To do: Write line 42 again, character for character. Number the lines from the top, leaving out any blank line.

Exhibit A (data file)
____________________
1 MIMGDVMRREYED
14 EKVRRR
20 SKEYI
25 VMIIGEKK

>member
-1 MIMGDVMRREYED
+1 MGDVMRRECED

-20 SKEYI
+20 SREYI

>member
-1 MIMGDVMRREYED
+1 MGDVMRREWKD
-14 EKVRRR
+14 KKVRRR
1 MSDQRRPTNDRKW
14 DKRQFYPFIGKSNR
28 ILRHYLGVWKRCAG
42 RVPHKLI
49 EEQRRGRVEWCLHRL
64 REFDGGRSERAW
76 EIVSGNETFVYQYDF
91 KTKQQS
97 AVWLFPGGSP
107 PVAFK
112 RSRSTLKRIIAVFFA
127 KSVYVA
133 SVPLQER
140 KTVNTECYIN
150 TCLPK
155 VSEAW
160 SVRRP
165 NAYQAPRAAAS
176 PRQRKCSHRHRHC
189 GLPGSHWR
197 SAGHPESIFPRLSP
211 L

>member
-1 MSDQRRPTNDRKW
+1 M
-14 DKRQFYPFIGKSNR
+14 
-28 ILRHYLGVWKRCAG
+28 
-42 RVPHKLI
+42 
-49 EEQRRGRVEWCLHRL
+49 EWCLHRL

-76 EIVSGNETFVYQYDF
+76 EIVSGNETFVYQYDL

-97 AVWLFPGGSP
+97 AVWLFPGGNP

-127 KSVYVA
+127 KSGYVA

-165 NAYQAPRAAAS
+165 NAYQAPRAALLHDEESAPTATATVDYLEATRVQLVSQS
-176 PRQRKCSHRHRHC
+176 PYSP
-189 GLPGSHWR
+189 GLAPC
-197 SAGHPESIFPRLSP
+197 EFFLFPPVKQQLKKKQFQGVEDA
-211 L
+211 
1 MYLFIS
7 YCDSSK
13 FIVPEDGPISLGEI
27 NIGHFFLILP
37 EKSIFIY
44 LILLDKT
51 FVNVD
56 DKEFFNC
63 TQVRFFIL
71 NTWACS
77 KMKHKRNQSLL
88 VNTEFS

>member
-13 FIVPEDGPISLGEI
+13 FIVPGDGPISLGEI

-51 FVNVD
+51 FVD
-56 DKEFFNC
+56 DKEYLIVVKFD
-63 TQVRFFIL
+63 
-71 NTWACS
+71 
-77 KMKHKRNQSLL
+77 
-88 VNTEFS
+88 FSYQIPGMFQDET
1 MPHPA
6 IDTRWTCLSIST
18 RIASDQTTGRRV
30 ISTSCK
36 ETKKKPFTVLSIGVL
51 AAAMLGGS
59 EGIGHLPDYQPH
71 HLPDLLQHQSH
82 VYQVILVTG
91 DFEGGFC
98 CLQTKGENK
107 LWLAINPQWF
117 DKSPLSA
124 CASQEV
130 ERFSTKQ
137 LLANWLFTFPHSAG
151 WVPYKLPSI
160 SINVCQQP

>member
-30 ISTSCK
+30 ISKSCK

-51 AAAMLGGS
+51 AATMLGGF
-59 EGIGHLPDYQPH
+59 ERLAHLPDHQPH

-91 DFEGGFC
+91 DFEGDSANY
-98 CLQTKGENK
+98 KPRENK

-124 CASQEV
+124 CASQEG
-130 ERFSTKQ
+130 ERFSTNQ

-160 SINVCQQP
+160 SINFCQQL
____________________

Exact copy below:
-28 ILRHYLGVWKRCAG